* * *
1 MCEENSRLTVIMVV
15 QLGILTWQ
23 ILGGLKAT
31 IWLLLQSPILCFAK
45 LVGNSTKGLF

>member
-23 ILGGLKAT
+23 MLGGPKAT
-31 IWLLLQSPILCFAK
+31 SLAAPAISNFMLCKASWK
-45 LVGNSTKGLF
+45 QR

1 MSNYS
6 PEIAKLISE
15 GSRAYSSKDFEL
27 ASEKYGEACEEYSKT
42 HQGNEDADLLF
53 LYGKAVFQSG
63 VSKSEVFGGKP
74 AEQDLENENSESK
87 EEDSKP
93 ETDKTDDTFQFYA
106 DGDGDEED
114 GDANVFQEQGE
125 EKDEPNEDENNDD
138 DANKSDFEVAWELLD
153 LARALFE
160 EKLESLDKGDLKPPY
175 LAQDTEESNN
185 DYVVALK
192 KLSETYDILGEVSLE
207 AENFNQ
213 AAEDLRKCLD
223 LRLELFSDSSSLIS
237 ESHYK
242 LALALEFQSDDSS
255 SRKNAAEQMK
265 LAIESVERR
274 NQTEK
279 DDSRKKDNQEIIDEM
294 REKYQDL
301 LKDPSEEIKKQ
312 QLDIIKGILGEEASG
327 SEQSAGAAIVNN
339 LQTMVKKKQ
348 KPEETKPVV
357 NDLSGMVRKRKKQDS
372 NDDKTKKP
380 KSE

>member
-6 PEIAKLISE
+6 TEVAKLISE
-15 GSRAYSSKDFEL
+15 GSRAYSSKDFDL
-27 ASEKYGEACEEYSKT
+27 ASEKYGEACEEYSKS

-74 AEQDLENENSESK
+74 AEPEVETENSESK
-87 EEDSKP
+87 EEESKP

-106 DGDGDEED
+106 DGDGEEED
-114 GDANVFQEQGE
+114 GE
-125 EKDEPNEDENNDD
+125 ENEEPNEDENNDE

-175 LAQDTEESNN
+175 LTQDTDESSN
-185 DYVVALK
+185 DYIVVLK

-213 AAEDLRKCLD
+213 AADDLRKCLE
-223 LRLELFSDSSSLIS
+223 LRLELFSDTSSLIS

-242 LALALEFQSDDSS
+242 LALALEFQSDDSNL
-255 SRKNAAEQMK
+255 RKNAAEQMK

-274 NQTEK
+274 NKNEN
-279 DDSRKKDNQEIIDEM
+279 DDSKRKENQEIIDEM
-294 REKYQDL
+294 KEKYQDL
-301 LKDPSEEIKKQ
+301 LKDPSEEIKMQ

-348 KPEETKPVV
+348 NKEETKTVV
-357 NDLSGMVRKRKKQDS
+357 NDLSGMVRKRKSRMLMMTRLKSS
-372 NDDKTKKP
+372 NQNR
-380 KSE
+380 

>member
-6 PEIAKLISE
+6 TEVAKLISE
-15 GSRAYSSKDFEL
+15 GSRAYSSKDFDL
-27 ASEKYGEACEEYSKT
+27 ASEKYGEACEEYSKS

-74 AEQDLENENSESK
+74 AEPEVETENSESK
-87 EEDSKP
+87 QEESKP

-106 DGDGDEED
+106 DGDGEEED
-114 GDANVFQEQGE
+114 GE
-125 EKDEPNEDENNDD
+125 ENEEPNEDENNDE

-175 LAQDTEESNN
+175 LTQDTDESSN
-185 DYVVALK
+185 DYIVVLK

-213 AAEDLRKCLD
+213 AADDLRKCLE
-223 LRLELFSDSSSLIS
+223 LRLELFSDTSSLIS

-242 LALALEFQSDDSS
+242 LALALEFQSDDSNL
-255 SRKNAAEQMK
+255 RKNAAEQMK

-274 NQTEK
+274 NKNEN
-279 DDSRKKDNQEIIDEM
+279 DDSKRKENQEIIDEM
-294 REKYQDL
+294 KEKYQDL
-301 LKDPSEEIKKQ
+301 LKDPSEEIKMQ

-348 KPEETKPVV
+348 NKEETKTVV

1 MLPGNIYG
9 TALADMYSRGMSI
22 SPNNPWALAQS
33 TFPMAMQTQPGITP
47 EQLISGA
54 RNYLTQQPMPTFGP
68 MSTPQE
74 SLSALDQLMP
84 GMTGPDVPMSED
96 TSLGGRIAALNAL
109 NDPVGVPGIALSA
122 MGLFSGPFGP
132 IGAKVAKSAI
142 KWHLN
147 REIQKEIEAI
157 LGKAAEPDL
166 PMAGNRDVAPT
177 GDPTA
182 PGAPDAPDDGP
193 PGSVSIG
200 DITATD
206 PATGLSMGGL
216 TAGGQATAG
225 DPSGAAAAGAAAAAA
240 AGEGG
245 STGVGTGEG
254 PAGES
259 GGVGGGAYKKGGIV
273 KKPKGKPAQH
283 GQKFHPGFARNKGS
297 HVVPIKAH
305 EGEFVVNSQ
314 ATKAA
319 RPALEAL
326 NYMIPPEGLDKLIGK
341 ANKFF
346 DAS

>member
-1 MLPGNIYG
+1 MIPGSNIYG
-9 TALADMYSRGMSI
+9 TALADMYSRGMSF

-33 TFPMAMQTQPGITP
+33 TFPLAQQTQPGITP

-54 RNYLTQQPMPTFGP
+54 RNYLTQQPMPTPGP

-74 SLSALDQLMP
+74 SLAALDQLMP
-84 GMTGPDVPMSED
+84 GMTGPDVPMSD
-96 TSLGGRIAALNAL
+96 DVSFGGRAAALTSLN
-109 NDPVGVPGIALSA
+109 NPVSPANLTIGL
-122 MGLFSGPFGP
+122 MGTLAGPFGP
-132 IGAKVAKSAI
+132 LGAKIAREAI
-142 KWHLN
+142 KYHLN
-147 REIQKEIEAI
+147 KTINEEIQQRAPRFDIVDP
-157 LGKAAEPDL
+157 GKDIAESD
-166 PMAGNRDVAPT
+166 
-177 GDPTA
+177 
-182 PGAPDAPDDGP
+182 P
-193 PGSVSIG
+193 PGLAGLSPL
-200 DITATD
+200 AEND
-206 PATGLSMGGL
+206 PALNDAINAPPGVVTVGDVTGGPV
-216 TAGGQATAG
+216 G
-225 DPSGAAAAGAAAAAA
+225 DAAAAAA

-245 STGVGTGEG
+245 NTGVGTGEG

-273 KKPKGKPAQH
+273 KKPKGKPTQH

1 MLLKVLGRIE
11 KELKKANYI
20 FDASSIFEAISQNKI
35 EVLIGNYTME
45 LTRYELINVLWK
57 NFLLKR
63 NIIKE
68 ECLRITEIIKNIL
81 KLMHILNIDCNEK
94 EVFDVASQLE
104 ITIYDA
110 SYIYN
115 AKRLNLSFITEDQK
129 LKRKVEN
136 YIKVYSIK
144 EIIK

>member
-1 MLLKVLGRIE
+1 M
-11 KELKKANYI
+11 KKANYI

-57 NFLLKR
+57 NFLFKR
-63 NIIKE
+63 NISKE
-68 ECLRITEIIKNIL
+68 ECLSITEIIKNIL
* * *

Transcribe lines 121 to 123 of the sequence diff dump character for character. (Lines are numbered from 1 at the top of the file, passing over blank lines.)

+242 LALALEFQSDDSNL
-255 SRKNAAEQMK
+255 RKNAAEQMK